Just four years ago, there were two options for Super Bowl betting in the US: legally bet in Nevada or illegally bet anywhere else.
Now, of course, more than half of US jurisdictions have legal sports betting. Most of those jurisdictions include statewide mobile betting which has really spurred handle growth across the country.
Seventeen jurisdictions reported $486.4 million in Super Bowl betting handle in 2021. Last year included plenty of changes to the US sports betting industry, though, including new states and more mobile access.
That means this year’s legal handle should be much higher: PlayUSA expects $1 billion in legal Super Bowl wagers. The American Gaming Association estimates Americans will bet $7.6 billion in legal and illegal wagers on Super Bowl.
Super Bowl betting in 2021
Here’s a look at the legal handle reported from the Super Bowl last year:
|State||2021 Handle||2020 Handle||2021 Revenue||2021 Hold||2021 Tax/State Revenue|
* Arkansas, Michigan and New York did not break out Super Bowl betting handle last year.
Not only should handle in most of those markets grow but there are seven new markets that launched within the last year that will make a difference:
- New York (online)
- South Dakota
The addition of mobile sports betting in New York alone should mean significant growth in legal handle.
How much betting will New York have?
New York has outperformed all expectations so far so it’s natural to expect some big numbers out of the biggest NFL betting day of the year. The state’s mobile operators took more than $1.6 billion in bets in just 23 days last month.
Nevada led all US markets with $136.1 million in handle last year. New Jersey sportsbooks were second with $117.4 million.
Both numbers should be eclipsed by New York this year. Given the thirst for sports betting already shown by New Yorkers and the promotional money still floating around the market, an estimate of $150 million in handle would probably be considered conservative by many.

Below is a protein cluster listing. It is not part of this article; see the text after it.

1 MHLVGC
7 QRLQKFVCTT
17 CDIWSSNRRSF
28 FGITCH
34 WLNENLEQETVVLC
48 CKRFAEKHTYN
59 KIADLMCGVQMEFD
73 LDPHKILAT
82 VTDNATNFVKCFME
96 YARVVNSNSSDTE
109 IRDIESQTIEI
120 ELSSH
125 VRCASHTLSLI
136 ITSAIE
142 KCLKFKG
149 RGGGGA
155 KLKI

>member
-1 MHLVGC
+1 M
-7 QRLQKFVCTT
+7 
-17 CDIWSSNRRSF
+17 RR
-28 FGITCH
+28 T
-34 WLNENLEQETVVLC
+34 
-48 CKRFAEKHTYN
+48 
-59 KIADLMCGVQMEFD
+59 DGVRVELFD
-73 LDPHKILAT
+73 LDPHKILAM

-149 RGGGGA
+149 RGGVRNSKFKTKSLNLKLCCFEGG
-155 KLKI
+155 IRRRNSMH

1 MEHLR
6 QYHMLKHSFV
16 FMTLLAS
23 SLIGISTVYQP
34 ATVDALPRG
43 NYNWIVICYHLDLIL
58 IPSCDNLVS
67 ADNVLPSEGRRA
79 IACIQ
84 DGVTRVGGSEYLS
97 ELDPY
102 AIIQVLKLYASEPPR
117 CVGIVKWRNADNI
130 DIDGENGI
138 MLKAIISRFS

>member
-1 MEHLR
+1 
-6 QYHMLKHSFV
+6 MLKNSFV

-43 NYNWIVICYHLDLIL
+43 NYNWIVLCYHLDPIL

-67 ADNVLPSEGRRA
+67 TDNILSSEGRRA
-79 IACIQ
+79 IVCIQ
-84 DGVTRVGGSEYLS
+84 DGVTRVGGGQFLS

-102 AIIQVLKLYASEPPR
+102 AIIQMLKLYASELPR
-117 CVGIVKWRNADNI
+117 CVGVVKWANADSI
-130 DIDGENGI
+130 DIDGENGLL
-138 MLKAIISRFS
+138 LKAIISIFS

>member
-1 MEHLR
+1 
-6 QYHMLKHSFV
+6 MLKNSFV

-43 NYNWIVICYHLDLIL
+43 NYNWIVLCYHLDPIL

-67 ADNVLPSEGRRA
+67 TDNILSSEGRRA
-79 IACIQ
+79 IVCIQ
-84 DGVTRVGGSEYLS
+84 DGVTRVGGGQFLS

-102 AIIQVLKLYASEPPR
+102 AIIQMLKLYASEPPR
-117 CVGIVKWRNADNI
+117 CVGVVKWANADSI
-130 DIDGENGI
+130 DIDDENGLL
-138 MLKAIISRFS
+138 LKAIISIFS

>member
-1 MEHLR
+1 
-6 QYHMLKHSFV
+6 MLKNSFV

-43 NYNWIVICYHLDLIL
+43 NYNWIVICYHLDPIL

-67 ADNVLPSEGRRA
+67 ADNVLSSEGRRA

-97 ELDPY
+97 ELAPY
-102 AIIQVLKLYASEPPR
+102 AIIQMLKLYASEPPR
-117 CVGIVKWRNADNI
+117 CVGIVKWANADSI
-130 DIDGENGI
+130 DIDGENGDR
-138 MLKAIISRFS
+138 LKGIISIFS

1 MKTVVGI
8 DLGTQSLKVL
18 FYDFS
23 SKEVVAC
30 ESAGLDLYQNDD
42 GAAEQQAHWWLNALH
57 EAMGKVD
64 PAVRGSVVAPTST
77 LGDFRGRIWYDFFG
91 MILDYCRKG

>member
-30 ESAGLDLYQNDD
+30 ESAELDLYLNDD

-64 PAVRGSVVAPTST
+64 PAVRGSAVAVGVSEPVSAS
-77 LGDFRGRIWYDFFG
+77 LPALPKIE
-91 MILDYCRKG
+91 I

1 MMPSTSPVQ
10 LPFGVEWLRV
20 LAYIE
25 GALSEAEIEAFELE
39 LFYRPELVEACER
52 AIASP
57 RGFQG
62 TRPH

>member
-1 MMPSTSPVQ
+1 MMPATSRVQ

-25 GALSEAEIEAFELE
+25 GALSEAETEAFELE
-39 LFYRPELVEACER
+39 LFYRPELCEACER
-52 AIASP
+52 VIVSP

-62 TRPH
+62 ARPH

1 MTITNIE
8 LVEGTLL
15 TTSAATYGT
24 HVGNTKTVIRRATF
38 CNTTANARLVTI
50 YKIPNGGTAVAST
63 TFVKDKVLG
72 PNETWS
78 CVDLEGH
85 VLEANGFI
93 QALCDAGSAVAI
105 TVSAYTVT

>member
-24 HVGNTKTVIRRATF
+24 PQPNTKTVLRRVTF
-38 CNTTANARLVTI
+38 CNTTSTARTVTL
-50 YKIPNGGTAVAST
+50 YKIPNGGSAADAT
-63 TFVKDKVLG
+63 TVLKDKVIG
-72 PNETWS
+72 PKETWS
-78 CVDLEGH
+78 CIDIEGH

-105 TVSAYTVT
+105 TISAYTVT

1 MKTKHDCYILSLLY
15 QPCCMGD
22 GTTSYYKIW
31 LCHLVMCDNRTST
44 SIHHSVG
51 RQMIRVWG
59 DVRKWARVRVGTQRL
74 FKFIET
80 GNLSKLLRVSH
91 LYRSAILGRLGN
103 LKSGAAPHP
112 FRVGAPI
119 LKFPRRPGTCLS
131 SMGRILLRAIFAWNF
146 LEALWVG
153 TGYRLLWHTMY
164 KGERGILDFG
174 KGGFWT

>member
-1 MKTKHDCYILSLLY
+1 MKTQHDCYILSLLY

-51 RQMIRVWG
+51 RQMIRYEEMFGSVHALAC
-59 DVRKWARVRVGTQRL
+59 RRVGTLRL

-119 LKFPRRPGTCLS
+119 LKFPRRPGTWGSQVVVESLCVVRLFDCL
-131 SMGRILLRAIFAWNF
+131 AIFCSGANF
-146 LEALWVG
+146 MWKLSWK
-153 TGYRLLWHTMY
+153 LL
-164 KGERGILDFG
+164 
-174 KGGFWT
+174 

Which state will bet the most on the Super Bowl?
There are four states that should see significant growth in Super Bowl betting this year.
Illinois and Indiana should both benefit from their proximity to non-legal states where residents have a vested interest.
Indiana sportsbooks should see increased traffic from Ohio residents to bet on the Cincinnati Bengals. Expect some big numbers to come from the retail sportsbook at Penn National‘s Hollywood Lawrenceburg as well, given it is only 30 miles from downtown Cincinnati.
Illinois, of course, borders Missouri and St. Louis, where the Rams used to play before the move to Los Angeles. Whether the bets are by vengeful fans backing the Bengals or diehards still backing their former local team, there will definitely be interest. The only thing holding Illinois sportsbooks back is their in-person registration requirement that expires next month.
Both Tennessee and Virginia did less than $20 million in Super Bowl betting last year. Both markets were fairly new – Tennessee sportsbooks launched Nov. 1 while Virginia sportsbooks launched Jan. 21 – which means both should see increased handle after a year of operators adding customers.